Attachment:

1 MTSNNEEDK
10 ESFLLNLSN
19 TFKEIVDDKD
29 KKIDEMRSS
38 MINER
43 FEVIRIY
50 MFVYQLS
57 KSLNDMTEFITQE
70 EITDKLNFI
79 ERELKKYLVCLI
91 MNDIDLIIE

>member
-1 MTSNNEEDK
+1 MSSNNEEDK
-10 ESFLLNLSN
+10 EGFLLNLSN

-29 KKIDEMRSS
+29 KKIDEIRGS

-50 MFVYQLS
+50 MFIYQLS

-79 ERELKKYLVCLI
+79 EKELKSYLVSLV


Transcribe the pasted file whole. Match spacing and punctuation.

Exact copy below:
1 MTSNNEEDK
10 ESFLLNLSN
19 TFKEIVDDKD
29 KKIDEMRSS
38 MINER
43 FEVIRIY
50 MFVYQLS
57 KSLNDMTEFITQE
70 EITDKLNFI
79 ERELKKYLVCLI
91 MNDIDLIIE

>member
-1 MTSNNEEDK
+1 MSSNNEEDK
-10 ESFLLNLSN
+10 EGFLLNLSN

-29 KKIDEMRSS
+29 KKIDEIRGS

-50 MFVYQLS
+50 MFIYQLS

-79 ERELKKYLVCLI
+79 EKELKSYLVSLV